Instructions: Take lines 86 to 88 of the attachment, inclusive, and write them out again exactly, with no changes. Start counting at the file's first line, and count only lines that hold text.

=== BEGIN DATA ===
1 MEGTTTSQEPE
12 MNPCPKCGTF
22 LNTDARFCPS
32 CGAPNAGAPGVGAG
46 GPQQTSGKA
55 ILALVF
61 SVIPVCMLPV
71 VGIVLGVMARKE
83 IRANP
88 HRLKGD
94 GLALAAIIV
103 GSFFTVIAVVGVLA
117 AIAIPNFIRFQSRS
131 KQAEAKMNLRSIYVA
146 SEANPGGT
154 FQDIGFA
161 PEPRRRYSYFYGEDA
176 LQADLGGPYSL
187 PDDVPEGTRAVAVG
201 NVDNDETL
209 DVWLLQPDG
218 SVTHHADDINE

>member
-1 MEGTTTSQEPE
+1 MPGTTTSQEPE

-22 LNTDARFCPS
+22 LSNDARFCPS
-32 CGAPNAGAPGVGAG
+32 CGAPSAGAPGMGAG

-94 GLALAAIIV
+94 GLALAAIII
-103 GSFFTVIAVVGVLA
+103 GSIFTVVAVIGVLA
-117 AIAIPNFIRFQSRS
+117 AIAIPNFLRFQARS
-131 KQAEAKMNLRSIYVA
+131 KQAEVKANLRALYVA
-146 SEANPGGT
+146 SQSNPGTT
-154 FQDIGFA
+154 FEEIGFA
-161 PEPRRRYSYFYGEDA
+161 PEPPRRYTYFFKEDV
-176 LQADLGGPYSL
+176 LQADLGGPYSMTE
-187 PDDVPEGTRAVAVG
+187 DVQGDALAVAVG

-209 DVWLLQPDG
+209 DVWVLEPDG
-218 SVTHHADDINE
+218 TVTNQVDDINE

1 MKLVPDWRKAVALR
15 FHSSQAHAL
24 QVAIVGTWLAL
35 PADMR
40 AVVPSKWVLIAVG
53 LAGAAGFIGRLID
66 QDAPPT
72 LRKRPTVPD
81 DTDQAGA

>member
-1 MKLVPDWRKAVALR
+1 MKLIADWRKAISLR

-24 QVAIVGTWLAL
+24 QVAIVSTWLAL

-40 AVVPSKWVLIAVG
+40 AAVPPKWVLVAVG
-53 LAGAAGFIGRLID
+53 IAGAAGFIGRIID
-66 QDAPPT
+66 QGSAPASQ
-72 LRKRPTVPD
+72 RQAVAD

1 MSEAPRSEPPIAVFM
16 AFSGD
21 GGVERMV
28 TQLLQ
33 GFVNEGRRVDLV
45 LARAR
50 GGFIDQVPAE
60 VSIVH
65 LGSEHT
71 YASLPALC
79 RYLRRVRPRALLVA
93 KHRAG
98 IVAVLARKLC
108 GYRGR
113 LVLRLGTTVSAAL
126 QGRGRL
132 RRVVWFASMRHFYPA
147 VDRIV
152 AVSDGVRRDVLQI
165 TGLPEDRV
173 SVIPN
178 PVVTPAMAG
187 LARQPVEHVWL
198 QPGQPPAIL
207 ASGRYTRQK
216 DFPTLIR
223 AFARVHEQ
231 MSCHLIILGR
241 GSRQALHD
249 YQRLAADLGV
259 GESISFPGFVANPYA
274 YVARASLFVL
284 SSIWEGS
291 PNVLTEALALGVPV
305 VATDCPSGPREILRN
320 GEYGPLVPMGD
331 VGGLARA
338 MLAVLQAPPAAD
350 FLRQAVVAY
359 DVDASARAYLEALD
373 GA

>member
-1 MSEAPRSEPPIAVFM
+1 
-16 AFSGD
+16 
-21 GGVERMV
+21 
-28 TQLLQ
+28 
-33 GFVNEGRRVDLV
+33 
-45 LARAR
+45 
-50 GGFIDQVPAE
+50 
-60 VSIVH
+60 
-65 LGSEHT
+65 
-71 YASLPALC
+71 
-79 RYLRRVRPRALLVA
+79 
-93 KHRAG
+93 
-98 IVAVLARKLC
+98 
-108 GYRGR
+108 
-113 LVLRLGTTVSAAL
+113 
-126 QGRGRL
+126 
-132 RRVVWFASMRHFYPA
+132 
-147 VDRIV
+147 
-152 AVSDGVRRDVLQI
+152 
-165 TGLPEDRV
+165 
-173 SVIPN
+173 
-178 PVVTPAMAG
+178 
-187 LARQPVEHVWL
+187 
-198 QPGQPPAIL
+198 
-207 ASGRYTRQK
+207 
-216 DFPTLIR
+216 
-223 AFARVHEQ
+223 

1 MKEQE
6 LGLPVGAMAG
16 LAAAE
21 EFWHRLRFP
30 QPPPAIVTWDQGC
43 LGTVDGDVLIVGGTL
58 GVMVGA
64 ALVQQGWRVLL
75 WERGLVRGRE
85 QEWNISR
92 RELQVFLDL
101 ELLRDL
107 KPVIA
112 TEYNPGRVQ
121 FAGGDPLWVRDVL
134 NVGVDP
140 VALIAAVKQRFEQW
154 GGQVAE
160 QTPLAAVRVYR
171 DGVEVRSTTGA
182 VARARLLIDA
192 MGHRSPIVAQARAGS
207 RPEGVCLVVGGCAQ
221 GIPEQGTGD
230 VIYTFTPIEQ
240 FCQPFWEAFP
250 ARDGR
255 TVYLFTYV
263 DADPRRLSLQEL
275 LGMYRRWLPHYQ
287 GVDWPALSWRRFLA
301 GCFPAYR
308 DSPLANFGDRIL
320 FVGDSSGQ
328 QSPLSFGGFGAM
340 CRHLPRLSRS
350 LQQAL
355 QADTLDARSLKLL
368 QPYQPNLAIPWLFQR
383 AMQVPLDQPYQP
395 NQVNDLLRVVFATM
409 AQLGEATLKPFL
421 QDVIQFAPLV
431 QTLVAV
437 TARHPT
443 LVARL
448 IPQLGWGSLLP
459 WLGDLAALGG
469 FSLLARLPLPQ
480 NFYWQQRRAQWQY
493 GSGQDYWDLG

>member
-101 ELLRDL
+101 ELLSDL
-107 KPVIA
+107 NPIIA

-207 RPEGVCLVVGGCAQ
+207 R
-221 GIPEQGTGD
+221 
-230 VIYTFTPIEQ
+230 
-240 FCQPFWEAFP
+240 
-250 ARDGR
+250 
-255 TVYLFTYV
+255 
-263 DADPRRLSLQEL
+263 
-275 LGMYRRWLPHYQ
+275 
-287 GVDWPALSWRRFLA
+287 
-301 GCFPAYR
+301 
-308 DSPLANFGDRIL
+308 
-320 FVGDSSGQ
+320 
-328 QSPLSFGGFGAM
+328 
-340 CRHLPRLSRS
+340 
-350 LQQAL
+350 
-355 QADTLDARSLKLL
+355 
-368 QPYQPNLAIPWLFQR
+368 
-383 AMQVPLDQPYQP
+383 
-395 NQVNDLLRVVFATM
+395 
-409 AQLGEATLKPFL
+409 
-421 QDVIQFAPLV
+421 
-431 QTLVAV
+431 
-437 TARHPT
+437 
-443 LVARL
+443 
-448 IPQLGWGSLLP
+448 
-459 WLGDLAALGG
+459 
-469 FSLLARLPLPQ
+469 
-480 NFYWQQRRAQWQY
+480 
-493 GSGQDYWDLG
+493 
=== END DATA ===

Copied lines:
98 IVAVLARKLC
108 GYRGR
113 LVLRLGTTVSAAL